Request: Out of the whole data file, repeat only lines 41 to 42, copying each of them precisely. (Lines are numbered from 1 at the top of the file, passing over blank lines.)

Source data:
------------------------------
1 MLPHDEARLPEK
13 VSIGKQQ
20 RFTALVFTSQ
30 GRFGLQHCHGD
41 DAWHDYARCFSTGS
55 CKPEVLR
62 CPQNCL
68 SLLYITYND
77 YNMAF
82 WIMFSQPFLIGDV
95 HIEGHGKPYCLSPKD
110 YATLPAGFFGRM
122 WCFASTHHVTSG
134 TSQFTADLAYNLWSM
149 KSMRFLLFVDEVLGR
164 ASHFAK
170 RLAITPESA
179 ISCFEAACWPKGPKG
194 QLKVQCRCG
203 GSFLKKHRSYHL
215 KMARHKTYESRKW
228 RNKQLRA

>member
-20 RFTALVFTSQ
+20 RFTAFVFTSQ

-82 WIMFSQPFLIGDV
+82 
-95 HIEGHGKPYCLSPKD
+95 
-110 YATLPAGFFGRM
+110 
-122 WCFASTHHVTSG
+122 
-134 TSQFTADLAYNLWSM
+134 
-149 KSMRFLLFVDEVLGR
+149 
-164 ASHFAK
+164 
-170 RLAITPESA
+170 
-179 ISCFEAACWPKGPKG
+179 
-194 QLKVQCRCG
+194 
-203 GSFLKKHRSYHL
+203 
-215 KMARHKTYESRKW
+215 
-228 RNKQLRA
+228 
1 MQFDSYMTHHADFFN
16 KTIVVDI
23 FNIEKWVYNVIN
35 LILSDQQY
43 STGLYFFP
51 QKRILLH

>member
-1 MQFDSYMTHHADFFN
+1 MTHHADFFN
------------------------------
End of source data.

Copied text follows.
+170 
-179 ISCFEAACWPKGPKG